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Home > Auctions > 25th May 2021 > Gothic Statue of Christ as 'Man of Sorrows'

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LOT 0440

GBP (£) 30,000 - 40,000
EUR (€) 34,880 - 46,500
USD ($) 42,080 - 56,100

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£27,000 (EUR 31,388; USD 37,870) (+bp*)

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Gothic Statue of Christ as 'Man of Sorrows'

Late 15th century AD

A powerful three-quarter life-size oak statue of Christ depicted as 'Man of Sorrows', the nearly life-sized Jesus seated on a rock awaiting his immediate crucifixion, the head turned slightly to the left with crown of thorns on his head, suffering expression on his gaunt face, linen cloth covering his hips, hands and legs tied with a heavy rope; detailed carving of the hair and face, muscles with visible veins; traces of polychrome paint. 38 kg, 118cm (46 1/2"). Fine condition. Rare.

From the private collection of an Oxfordshire, UK, gentleman; acquired from a wealthy Norfolk gentleman circa 2005; previously in an old family collection; accompanied by an archaeological report by Dr. Raffaele D’Amato; this lot has been checked against the Interpol Database of stolen works of art and is accompanied by AIAD certificate number no.10608-174160.

Cf. a similar medieval wooden carved statue in the National Museum of Scotland, from South Netherlands, A.1971.54; a very similar stone sculpture in the Rouen cathedral in the Saint Joseph Chapel, 15th century AD; see Koechlin, R., & de Vasselot, M., La Sculpture à Troyes et dans la Champagne méridionale au 16me siècle, Paris, 1900; Quarré, P., Le Christ de Pitié en Brabant-Bourgogne autour de 1500 (exhibition catalogue), Dijon, 1971.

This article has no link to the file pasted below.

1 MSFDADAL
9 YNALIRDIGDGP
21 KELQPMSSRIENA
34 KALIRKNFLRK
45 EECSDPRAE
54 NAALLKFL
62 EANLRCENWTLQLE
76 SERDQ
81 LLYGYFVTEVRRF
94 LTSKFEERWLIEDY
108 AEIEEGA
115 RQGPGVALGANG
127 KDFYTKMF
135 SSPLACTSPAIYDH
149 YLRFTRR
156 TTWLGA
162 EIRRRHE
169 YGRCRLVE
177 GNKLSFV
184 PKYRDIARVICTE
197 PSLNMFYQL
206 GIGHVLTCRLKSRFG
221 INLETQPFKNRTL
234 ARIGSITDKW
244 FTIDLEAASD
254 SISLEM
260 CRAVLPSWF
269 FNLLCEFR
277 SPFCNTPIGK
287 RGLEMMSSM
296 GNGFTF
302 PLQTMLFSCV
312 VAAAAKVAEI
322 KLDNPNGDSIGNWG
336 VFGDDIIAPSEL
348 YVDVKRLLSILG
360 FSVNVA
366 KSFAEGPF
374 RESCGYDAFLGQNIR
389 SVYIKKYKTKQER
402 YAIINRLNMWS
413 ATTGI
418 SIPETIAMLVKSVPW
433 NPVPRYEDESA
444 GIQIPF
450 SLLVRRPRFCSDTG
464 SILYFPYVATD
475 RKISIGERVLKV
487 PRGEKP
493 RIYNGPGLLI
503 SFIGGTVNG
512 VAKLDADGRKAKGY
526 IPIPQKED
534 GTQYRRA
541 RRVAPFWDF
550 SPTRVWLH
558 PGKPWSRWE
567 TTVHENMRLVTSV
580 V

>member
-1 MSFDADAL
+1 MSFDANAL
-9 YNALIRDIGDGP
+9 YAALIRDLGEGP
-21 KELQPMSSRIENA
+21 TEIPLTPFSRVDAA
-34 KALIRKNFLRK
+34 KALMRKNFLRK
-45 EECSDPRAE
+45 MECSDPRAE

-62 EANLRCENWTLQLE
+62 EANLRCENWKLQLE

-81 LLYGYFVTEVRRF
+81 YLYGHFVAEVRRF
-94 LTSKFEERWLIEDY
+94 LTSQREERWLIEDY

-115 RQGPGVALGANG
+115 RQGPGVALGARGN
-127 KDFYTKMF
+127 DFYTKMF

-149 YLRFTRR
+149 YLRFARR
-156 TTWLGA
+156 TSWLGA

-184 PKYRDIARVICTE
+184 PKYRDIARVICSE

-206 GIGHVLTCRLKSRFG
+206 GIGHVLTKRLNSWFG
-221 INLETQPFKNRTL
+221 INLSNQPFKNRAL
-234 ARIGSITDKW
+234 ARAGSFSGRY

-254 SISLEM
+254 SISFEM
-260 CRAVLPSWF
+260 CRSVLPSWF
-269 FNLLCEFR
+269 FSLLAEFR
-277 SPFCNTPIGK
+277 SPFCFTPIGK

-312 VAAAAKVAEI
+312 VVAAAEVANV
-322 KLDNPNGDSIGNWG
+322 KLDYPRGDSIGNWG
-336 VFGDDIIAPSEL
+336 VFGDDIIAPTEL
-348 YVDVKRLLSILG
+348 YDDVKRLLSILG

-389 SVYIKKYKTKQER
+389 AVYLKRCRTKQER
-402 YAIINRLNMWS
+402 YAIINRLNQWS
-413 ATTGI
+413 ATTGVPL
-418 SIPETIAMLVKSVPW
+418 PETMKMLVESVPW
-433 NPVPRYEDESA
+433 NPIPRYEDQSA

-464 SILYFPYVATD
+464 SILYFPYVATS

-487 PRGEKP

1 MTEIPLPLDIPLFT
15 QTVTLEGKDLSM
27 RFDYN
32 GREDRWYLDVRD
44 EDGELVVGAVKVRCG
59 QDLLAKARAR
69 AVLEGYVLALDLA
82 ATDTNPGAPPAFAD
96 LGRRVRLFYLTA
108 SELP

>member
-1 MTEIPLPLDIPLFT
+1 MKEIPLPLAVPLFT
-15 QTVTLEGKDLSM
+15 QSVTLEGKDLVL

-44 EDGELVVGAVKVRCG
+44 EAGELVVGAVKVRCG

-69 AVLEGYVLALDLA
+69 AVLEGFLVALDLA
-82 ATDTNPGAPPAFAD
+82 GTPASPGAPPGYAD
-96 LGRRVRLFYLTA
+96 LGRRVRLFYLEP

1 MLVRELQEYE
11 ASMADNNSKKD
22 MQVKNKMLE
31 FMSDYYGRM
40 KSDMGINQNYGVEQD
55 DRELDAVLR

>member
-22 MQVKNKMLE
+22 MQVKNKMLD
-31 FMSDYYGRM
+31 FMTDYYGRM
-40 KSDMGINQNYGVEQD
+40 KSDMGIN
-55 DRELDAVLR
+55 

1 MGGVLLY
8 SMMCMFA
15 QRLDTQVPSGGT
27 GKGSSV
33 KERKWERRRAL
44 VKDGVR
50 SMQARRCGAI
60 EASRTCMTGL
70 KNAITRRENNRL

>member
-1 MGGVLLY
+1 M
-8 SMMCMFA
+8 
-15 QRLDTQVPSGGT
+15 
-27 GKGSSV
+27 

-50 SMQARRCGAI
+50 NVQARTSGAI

The ‘Man of Sorrows’ is one of the many representations of Christ in religious iconography, caught between his Passion and his Resurrection. The expression comes from a verse in the Book of Isaiah: ‘He is despised and rejected of men, a Man of sorrows, and acquainted with grief....’. The word 'sorrows' is always in the plural: אִישׁ מַכְאֹבוֹת (ish makh 'ovot) in the Hebrew Bible and 'vir dolorum' in the Vulgate. In the 15th and 16th century, the image of Christ, awaiting his death seated on a rock of Golgotha, was one of the many forms of this genre. It represents the bound Christ, after having been mocked and scourged by the Roman soldiers, just before he was led away for Crucifixion. This sculpture was carved from oak, as is the example now in Scotland, and presents traces of polychrome under the original patina. These are mainly present in the crevices and pores of the carved wooden surface. This type of representation did not appear before the end of the 14th century, but it was particularly widespread in the 15th century - such as the stone Christ in the cathedral of Rouen.